Lack of physician familiarity with the unit can lead to feelings of inadequacy and doubt which can culminate in dictatorial directives which are not commensurate with the realities of the situation (Hay & Oken, Reference Hay and Oken1972). A dedicated lead (medical or nursing) will obviously build familiarity with their unit from repetition of practices and through increased time on the unit.

It is common for patients admitted to the PICU to be in conflict with their usual consultant: indeed this may be the reason for PICU admission. The patient can appreciate encountering a different consultant on the PICU, and the consultant can obtain a second opinion from a colleague.

PICU nurses at Lochgilphead found the period of designated consultant absence stressful and related their stress to organisational and administrative pressures, most notably the multiple ward rounds and loss of control of admissions. In a study by Dawkins et al. (Reference Dawkins, Depp and Selzer1985), psychiatric nurses generated lists of professional stressful events which were then ranked by a sample of the nurses. Administrative and organisational issues were found to be the most stressful (in contrast to negative patient characteristics and the clinical nursing role); a result also found in their study of psychiatrists. Staff stress can cause poor mental health, alcoholism, absenteeism, burnout, high turnover and poor quality work. Work anxiety can impair decision making capacity leading to clinical mistakes, which in turn increases anxiety- establishing a vicious cycle (Hay & Oken, Reference Hay and Oken1972). It is not difficult to imagine how such a self perpetuating problem could cause total loss of control on the PICU with disastrous clinical consequences. The ability to provide high quality care is compromised by all of the above consequences of stress (Dawkins et al., Reference Dawkins, Depp and Selzer1985). It is acknowledged that given a long enough time, staff can adapt to changes, but where the system is inherently inferior, stress and inefficiency are likely to be perpetuated despite the efforts of staff to adapt.

The PICU is a ward where the staff take pride in the specialised and challenging nature of their work. Morale is all important (Rachlin, Reference Rachlin1973). Argyll and Bute nurses perceived devaluation and loss of identity of the ward as a consequence of the change to the sector consultant model and morale was reduced by the change. Fortunately for the Argyll and Bute in 2006, the designated consultant model was reinstated, but what would have happened if it was not, and what will be the consequences if the sector consultant model is permanently instated following service redesign?

It would be an oversimplification to restrict discussion of PICU management models to a comparison of a designated consultant psychiatrist lead versus the sector consultant system. PICUs with designated consultants vary in their additional involvement of sector consultants and some PICUs with designated consultants retain the sector consultant as the registered medical officer during admission to the PICU. Dix has described a successful consultant nurse led unit (Dix, Reference Dawkins, Depp and Selzer1995) and proposed that some of the PICU interventions and expertise might even be deliverable in the patient’s own home (Dix, Reference Dawkins, Depp and Selzer2007). What is clear is that the multiple consultant model does not work on the PICU and specialised and specified clinical leadership is essential for this specialised ward.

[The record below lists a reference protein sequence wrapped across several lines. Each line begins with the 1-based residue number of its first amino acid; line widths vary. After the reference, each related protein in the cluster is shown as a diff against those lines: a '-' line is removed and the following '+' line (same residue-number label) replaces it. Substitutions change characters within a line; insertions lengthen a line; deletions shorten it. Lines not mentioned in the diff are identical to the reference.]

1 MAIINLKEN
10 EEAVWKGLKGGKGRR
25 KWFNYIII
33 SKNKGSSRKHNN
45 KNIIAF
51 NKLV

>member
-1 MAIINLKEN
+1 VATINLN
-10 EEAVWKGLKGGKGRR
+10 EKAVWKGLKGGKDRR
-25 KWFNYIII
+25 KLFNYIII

Research by Ingle and Meechan discussed in commentary was approved by the local Audit Committee.


Beer, M.D., Paton, C. and Pereira, S. (1997) Hot beds of general psychiatry: A national survey of psychiatric intensive care units. Psychiatric Bulletin. 21: 142144.CrossRefGoogle Scholar
Beer, M.D., Pereira, S., and Paton, C. (2001) Psychiatric Intensive Care. London: Greenwich Medical Media.Google Scholar
Dawkins, J.E., Depp, F.C. and Selzer, N.E. (1985) Stress and the psychiatric nurse. Journal of Psychosocial Nursing and Mental Health Services. 23: 915.CrossRefGoogle ScholarPubMed
Department of Health (1999) National Health Service Framework for Mental Health: Modern standards and service models. London: HMSO.Google Scholar
Department of Health (2002a) Mental Health Policy Implementation Guide: Adult acute inpatient care provision. London: HMSO.Google Scholar
Department of Health (2002b) Mental Health Policy Implementation Guide: National minimum standards for general adult services in psychiatric intensive care units (PICU) and low secure environments. London: HMSO.Google Scholar
Dix, R. (1995) A nurse-led psychiatric intensive care unit. Psychiatric Bulletin. 19: 285287.CrossRefGoogle Scholar
Dix, R. (2007) Psychiatric intensive care – What’s in a name? Journal of Psychiatric Intensive Care. 3(1): 12.CrossRefGoogle Scholar
Gorman, P. (1998) Managing Multidisciplinary Teams in the NHS. OUP.Google Scholar
Hay, D. and Oken, D. (1972) The Psychological Stresses of Intensive Care. Nursing. 34(2): 109118.Google ScholarPubMed
Ingle, D. and Meechan, W. (2006) Survey of patient and staff attitudes to a change from a psychiatric intensive care unit designated consultant to sector consultants on the PICU. Unpublished.Google Scholar
Michalon, M., and Richman, A. (1990) Factors affecting length of stay in a psychiatric intensive care unit. General Hospital Psychiatry. 12: 303308.CrossRefGoogle Scholar
Musisi, S.M., Wasylenki, D.A., and Rapp, M.S. (1989) A psychiatric intensive care unit in a psychiatric hospital. Canadian Journal of Psychiatry. 34(3): 200204.CrossRefGoogle ScholarPubMed
Pereira, S., Sarsam, M., Bhui, K. and Paton, C. (2005) The London survey of psychiatric intensive care units: Service provision and operational characteristics of National Health Service units. Journal of Psychiatric Intensive Care.1(1):715.CrossRefGoogle Scholar
Rachlin, S. (1973) On the need for a closed ward in an open hospital: The psychiatric intensive care unit. Hospital and Community Psychiatry. 24(12): 829833.Google Scholar
Smith, A. (1997) Survey of locked facilities in Scottish psychiatric hospitals. Psychiatric Bulletin. 21: 7779.CrossRefGoogle Scholar